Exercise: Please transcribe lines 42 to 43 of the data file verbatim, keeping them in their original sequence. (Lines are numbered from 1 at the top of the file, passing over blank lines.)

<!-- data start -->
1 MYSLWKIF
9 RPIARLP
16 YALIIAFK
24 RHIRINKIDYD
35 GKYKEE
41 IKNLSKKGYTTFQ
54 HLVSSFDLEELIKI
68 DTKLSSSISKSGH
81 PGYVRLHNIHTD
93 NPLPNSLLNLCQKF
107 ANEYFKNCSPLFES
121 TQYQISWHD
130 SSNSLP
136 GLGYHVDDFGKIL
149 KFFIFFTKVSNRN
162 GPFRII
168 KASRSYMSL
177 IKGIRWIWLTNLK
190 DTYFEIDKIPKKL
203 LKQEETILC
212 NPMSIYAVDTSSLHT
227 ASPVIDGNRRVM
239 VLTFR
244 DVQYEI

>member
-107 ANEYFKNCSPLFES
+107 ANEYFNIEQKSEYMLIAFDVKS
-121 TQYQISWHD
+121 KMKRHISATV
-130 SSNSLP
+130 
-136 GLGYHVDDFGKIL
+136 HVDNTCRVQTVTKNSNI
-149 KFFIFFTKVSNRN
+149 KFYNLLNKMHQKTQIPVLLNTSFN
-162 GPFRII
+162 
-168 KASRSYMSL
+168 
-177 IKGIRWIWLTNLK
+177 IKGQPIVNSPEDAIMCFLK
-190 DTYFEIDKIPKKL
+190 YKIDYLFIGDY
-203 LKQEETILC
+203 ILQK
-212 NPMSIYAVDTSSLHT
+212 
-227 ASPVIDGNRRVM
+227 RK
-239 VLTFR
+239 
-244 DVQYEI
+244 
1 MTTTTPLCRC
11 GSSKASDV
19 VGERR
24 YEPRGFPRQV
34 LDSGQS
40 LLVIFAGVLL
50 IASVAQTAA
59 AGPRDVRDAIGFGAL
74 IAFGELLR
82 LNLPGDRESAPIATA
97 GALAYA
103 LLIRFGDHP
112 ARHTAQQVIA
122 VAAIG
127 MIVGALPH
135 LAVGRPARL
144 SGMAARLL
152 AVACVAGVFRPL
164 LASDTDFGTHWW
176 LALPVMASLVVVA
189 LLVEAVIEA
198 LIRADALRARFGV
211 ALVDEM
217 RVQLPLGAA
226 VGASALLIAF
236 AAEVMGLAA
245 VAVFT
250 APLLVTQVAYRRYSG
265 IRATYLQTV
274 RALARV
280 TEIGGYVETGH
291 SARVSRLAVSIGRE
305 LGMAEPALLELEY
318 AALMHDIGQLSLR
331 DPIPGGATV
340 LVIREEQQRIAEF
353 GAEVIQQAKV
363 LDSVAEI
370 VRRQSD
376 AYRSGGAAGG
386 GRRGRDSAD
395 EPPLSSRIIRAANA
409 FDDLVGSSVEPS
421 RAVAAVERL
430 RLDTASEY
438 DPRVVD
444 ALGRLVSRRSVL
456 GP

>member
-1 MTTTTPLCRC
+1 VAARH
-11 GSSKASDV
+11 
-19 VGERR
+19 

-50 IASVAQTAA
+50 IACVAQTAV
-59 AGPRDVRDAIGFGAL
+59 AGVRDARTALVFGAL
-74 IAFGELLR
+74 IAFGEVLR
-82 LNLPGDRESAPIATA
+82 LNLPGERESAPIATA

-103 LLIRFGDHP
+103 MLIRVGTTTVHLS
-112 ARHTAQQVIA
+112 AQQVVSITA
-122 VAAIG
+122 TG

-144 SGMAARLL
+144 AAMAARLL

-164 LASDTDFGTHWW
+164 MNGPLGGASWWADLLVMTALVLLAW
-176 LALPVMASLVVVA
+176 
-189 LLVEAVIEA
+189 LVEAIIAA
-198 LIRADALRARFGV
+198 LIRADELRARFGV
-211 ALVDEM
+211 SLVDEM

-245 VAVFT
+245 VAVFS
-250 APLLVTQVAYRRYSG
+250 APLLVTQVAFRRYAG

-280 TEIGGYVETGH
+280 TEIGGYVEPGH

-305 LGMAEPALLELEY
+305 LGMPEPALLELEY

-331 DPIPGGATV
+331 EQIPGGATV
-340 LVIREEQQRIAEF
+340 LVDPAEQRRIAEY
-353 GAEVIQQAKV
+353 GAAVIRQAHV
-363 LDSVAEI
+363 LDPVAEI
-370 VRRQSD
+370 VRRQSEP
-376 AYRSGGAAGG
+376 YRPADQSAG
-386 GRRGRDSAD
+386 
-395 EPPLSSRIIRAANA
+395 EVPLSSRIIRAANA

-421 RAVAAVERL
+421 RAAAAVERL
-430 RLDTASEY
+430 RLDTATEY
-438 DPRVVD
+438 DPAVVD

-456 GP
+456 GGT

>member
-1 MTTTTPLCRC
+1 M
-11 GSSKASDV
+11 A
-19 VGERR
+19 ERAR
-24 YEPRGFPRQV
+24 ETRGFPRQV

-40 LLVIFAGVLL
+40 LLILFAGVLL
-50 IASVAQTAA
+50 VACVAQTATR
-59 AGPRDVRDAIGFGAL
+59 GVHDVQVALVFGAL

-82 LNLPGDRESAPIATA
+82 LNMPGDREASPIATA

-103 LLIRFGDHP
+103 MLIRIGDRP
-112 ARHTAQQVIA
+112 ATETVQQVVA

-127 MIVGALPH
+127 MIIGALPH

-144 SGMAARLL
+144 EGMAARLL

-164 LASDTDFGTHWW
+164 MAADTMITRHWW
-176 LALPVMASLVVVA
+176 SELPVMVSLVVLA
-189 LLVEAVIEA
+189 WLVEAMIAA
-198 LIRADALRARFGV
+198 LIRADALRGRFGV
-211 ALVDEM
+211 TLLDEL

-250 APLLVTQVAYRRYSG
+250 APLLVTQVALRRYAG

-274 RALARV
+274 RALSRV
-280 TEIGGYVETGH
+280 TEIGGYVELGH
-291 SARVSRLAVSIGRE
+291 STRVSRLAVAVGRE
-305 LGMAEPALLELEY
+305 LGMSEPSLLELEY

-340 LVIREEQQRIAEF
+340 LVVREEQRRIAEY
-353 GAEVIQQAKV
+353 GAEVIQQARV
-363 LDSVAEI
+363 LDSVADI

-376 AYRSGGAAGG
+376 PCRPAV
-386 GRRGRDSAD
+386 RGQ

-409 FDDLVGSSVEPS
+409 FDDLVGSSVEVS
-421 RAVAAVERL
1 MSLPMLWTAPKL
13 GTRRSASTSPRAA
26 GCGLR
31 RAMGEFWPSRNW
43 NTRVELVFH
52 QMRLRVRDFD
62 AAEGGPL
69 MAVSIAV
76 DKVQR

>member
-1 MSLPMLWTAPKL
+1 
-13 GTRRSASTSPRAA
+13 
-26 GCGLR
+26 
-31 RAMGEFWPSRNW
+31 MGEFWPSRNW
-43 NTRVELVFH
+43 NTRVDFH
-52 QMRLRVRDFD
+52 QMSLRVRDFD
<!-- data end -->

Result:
-190 DTYFEIDKIPKKL
+190 YKIDYLFIGDY